The first part of this series was an attempt to situate the current theological state of Mennonite Church Canada. The commitment I would like to nurture is a moral commitment to remain attentive to those suffering and struggling in the midst of our churches and cultures. I hope that this commitment will also help us to open up some of our broader theological commitments.
In the next two parts I will look at the two dominant theological forms at work in Mennonite Church Canada. My accounts are neither complete nor exclusive to other influences at work. However, the terms liberal and conservative get thrown around so much that is worth paying attention to them and clarifying their insufficiency in relation to a gospel drawing our unity and attention to the realities of suffering and injustice. After these next two critical sections I will try and offer some more constructive pieces in moving forward (Hint: It’s not a ‘third-way’!).
Since it will come as no surprise to those who know me I am critical of conservative/patriarchal theology instead I thought I would begin with my still developing understanding and critique of liberalism.
The church continues an unhealthy investment in liberalism. Perhaps a more accurate and contemporary term could be neoliberalism but I think the current state of liberalism broadly understood is in need of critique. By liberalism I refer to the beliefs and practices that prioritize the individual and individual choice (what neoliberalism tends to add is clarity of how individual ‘choice’ remains a slave to capitalist markets). My sense is that many people in the Mennonite Church who moved away from conservatism moved into liberalism. Many ‘progressive’ Christians seem to have happily (if unconsciously) adopted liberalism because of how it felt compared to their experience in patriarchy. This was a breath of fresh air, it felt like freedom. It allowed them to speak of love over law and hold open acceptance to those once excluded. While those particular expressions were welcomed it could be difficult to see that liberalism is also a dominating system.
Liberalism is happy to promote diversity and tolerance. But this is a particular form of diversity and tolerance. This is a diversity and tolerance that is required by our economy. Increased diversity means increased possibility for new products and markets. Are you gay? Great! Look at all these shows and magazines just tailored to your lifestyle. Are you an activist? Super! We have reconfigured social media platforms to get your important message out. Concerned about macho culture in professional sports? Let’s make football players where pink to raise money for breast cancer. Actions within liberalism may be good or bad but liberalism itself does not really care what you do so long as you are a good consumer.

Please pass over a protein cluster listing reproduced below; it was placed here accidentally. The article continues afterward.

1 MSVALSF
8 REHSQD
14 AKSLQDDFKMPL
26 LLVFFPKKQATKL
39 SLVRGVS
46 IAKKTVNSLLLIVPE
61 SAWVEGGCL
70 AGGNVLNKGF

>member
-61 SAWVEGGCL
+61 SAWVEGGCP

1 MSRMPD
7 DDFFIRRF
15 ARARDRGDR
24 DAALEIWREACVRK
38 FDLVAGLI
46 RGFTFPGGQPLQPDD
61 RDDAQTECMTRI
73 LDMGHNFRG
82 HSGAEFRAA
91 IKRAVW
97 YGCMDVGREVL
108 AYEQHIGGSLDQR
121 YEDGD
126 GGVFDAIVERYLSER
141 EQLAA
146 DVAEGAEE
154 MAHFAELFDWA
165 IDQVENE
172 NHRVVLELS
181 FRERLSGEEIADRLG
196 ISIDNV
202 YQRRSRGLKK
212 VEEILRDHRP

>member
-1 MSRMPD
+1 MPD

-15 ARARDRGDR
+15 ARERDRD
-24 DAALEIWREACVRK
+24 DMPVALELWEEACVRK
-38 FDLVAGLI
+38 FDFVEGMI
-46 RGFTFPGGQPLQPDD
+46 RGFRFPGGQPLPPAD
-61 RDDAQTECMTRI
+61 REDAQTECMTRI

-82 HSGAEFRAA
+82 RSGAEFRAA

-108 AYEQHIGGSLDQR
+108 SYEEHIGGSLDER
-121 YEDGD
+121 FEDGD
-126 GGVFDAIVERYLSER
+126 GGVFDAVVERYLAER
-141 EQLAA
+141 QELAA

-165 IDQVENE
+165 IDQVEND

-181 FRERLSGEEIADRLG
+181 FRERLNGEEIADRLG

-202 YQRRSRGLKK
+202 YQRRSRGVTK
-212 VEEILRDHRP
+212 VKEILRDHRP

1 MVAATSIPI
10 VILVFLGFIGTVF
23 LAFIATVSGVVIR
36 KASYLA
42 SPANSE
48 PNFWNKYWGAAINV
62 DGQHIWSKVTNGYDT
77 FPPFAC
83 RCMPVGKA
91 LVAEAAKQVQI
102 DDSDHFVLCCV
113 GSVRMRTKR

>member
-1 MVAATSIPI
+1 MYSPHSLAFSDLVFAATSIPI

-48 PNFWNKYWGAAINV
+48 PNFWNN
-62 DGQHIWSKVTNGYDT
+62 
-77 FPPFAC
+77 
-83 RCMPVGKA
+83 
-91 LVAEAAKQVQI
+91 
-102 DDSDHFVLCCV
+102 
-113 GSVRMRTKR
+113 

Liberalism’s benevolence can quickly turn fierce. Its diversity and tolerance is based on obedience to the market. Acknowledging indigenous spirituality is great so long as it does not block the development of new oil pipelines. Raising your own chickens and eating locally is cool just don’t interfere with policies banning environmentally harmful agri-business practices. It’s great that you give to a charity just don’t demand that material equity is a fundamental right. Even more than with patriarchy the church remains unwilling to actively dismantle liberalism (we would hate to lose our charitable status after all!).
What is more, liberalism has produced the most fantastic trick. Liberalism has not only demanded that we produce and consume but it has created the illusion that anything wrong with the world is the fault of the individual. You had your chance to vote! You can always choose something else! If you don’t like something about society then you need to change it. If you don’t achieve the success you desired it is your fault for not trying hard enough. Despite allowing obscene concentrations of wealth, disregarding indigenous rights, and neglecting environmental impacts law makers, politicians, and CEOs invested in liberalism make us dependent on them and then blame us if they don’t treat us well. In the liberal liberal paradigm the authoritative doctrine only gives the individual “enough agency to be blameworthy, but not enough to really change anything.”  These notions of liberalism are not unique to Mennonites and, I think, Mennonites have some unique resources for challenging these realities. However, I am not convinced we have understood contemporary liberalism and asked ourselves clearly how we can shape a collective vision of well-being that is not dependent on the illusion of individual choice but names the powers that profit from this illusion?
The liberal Mennonite church does not align completely with liberal society/economics. We have carved some deeply socialist and even anarchist streams in our tradition. However, the liberal Mennonite church remains overly invested in prioritizing individual choice. When we gather we tend to believe that all expressions should be honoured. We ‘create space’ for people of faith once condemned but we do this without naming and condemning the theologies and practices that led us to such a harmful posture. The liberal church wants to respect all points of view but what if the point of view is that we prioritize our attention towards matter of suffering and injustice? The liberal church will allow this as committee work, it will name it as a value but not allow such a posture to be a guiding and authoritative vision for the whole.
Can our unity be a means of naming and dismantling liberalism?
 This quote and much of my thinking here is indebted to a piece on neoliberalism by Adam Kotsko. https://itself.blog/2016/09/27/neoliberalisms-demons-a-lecture-transcript/